The IRS and a law firm for two Northwest attorneys involved in the River Park Square garage bonds have settled an investigation into the sale of bonds which were at the center of a federal securities fraud suit.
The settlement closes the investigation into allegations that the two attorneys, Mike Ormsby of Spokane and David Thompson of Seattle, did not perform “due diligence” on all aspects of the mall project before the foundation they represented sold $31 million in bonds to investors as tax-exempt.
The IRS Office of Professional Responsibility described the agreement as “groundbreaking” although the IRS and Kirkpatrick & Lockhart Preston Gates Ellis LLC, the firm for Ormsby and Thompson, said the agreement is not an admission of wrongdoing or a sanction. Conditions in the agreement for further review will make sure future sales comply with tax laws, the IRS said.
“We are pleased to have this matter resolved,” Piper Turner, a spokeswoman for KL Preston Gates, said Wednesday in reading the firm’s prepared statement.
Investors were told that the mall’s garage was expected to generate enough revenue to cover the principal and interest on bonds, as well as pay other expenses like operations and maintenance. Ormsby represented the Spokane Downtown Foundation, which was set up by Cowles development companies to sell the bonds and bought the mall’s expanded garage for $26.6 million when the renovation project was completed. Critics said the price was improperly inflated through an appraisal that estimated its “investment value.”
Thompson signed a letter for the firm that was included in the bond prospectus that said the interest on the bonds would be exempt from federal income tax.
But the garage, which the foundation purchased with the money from the bonds, was in financial trouble almost from the time it opened, and the bonds went into default. The garage spawned a tangle of lawsuits, including a federal securities fraud claim involving the city of Spokane and the mall development companies, which are owned by the same parent company as The Spokesman-Review, the foundation, and all the attorneys and advisers they had hired.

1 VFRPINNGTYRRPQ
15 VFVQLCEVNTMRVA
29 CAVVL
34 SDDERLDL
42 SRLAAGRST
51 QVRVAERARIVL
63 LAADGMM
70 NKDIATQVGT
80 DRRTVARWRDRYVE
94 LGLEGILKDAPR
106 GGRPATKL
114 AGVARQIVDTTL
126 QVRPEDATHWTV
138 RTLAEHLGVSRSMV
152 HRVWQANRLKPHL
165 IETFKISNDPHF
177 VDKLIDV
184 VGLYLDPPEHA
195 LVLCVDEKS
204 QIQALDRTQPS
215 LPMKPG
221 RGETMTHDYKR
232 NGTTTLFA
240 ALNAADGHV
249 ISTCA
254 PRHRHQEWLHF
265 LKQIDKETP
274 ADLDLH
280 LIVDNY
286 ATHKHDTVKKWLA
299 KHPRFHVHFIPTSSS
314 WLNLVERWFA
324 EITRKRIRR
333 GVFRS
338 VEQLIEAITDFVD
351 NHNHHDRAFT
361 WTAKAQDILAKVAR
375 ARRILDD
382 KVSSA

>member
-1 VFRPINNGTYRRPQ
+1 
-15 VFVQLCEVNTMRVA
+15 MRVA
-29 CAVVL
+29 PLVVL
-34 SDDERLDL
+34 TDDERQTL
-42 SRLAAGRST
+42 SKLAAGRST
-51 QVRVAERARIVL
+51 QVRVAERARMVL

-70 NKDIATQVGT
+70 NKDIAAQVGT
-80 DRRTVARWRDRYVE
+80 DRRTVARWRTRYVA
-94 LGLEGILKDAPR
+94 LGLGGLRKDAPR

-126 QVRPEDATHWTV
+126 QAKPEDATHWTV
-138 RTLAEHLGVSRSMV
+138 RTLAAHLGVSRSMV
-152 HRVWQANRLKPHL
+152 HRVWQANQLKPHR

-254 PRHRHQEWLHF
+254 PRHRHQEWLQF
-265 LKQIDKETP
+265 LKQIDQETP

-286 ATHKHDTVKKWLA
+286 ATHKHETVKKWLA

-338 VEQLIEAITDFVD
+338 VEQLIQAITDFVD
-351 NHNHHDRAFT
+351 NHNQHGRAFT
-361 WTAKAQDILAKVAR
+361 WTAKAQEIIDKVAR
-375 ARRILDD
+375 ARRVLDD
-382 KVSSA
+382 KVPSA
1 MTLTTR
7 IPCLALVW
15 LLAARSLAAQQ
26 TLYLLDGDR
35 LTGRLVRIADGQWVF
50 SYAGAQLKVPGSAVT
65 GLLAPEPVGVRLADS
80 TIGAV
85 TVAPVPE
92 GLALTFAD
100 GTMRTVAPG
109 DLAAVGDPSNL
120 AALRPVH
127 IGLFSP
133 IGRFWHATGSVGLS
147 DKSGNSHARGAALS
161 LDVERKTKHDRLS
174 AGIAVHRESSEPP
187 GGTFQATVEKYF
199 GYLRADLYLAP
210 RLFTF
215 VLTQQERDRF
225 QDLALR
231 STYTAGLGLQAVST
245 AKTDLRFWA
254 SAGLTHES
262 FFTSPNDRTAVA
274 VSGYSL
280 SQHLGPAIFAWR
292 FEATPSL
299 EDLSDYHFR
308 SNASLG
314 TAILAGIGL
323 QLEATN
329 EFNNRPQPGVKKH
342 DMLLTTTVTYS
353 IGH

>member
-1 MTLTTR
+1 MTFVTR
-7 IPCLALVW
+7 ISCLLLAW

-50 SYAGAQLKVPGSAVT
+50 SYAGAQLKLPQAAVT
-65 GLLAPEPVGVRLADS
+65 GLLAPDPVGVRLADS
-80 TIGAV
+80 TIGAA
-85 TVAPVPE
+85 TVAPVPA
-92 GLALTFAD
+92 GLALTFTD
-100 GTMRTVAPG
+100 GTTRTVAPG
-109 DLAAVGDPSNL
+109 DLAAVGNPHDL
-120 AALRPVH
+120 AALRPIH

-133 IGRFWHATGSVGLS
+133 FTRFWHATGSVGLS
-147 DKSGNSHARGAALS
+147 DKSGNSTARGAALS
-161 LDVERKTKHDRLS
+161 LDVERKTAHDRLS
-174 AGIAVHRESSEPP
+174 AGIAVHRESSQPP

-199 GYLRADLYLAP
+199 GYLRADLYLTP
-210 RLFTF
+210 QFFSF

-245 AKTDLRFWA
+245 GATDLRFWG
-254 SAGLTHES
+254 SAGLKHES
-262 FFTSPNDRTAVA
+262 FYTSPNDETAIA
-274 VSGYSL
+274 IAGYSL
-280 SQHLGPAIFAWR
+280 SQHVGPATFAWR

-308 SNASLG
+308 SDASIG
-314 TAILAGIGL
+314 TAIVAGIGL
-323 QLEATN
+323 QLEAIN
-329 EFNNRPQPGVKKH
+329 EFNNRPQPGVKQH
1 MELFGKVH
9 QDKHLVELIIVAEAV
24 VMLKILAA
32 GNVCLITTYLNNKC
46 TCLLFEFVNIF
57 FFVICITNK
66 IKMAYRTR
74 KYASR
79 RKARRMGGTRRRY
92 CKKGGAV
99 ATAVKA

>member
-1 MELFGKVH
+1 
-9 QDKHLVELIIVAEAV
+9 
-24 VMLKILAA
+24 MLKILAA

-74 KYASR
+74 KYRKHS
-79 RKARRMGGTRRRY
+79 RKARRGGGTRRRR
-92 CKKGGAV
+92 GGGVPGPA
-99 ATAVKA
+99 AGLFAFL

The IRS questioned the tax-exempt status of the bonds because of the complicated arrangements to spend potential revenue from the garage. Although the foundation fought that ruling, Preston Gates, the predecessor of the current firm, paid off the bonds’ tax liability as part of the settlement of the securities fraud case after the city of Spokane bought out the bondholders.
The headline on an IRS news release announcing the settlement called it “groundbreaking” without explaining the unusual nature of the agreement, and neither the IRS nor the firm would comment on why that term was used.
Turner referred all questions to the IRS, and the IRS said the news release “speaks for itself.”
A Dec. 6 report in the Bond Buyer, a publication that specializes in news in the bond industry, said it may be the first case of a settlement being publicized by the Office of Professional Responsibility, and quoted bond attorneys as saying it was extremely unusual and serious for attorneys to be named in a disciplinary case.
Information about the settlement also was included in documents filed last week as part of a Washington State Bar Association complaint against a former member of the Preston Gates firm, Jim McDevitt, who is currently U.S. attorney for Eastern Washington.
McDevitt is not mentioned in the IRS release about the settlement. But former City Councilwoman Cherie Rodgers has asked the bar association to sanction him for not revealing a potential conflict of interest for his role in River Park Square bond sales when he was nominated for the federal post. McDevitt has replied to Rodgers’ complaint by saying his part in reviewing documents connected with the River Park Square project was “very limited” and not a conflict of interest.
Rodgers and independent journalist Tim Connor submitted stacks of documents to McDevitt in August, hoping for a federal grand jury into whether people involved in the mall project violated federal corruption laws. McDevitt recused himself from the investigation because of his former position with Preston Gates and turned the documents over to the Justice Department. The investigation is being handled by members of the U.S. attorney’s office in Western Washington.